The Shepherd Boy and Weaving Maiden:
Deterritorialized Love and Long-Distance Relationships in Postsocialist Rural China
Eriberto P. Lozada Jr.
Anthropology Program, Butler University
(paper given at the 1999 AAA Annual Meeting in Chicago)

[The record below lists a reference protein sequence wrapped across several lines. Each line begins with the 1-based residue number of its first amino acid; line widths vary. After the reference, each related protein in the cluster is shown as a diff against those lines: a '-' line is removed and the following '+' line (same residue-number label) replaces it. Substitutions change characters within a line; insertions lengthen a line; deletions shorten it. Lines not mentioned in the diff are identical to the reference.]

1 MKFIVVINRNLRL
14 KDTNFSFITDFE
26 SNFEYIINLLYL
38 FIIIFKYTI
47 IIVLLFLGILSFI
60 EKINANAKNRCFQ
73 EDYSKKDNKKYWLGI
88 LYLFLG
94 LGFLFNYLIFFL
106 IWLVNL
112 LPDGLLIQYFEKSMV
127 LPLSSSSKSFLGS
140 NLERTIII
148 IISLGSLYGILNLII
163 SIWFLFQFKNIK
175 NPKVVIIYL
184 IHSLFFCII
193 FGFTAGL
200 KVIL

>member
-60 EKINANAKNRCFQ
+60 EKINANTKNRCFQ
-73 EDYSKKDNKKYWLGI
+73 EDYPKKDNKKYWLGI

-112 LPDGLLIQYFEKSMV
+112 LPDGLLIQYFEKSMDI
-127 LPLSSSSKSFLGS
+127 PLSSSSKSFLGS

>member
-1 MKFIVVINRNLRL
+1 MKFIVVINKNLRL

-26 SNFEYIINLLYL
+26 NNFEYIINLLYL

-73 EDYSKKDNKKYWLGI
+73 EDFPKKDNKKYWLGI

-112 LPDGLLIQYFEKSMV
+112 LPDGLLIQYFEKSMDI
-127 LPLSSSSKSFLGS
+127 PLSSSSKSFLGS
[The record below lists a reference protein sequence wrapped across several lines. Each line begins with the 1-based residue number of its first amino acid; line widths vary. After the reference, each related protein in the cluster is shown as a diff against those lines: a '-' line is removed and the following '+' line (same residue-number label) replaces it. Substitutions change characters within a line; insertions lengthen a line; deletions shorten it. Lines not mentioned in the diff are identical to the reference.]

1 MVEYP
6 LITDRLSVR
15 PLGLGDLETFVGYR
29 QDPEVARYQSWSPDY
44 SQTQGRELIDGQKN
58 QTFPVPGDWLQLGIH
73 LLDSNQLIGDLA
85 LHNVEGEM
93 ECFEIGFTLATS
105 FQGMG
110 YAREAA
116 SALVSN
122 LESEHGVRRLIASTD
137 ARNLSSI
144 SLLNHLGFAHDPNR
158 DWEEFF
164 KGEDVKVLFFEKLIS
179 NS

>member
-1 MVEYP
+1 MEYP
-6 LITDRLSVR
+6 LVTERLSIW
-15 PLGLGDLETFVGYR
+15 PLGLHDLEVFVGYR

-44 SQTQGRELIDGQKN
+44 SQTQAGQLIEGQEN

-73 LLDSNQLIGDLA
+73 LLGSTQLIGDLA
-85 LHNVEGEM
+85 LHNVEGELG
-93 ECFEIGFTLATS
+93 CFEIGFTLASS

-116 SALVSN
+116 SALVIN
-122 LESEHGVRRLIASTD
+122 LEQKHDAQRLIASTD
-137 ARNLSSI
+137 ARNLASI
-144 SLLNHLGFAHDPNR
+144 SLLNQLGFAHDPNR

Modernization, transnational capital, and state consolidation in post-socialist China has resulted in enormous changes in Chinese rural social life. Love and romance, the dominant narrative of post-socialist material culture, not only reflects but also enacts these changes that have made even the most rural villager a transnational cosmopolitan. Based on fieldwork conducted in a Catholic village in northern Guangdong from 1993-1997, this paper will examine how young adults search for love in counter-hegemonic ways. Romance in post socialist China, embedded in changing consumption patterns, demonstrates the younger generations’ economic position of strength in relation to their elders. As participants in the flow of labor from rural villages to the regional centers of global capitalism in the special economic zones surrounding Hong Kong, these young men and women are developing a uniquely Chinese modernity as they work and play. This emerging Chinese modernity has resulted in the deterritorialization of rural communities and fundamental shifts in kinship processes. Through the lens of love and romance, this paper will argue that young adults are localizing modernity as they pursue love and the good life. This process of localization, however, challenges individuals to adapt to new strategies in making money, finding a spouse, and carving out a place for themselves in deterritorialized rural communities. Through love and romance, young adults adapt and create cultural forms as they implement their visions of the future.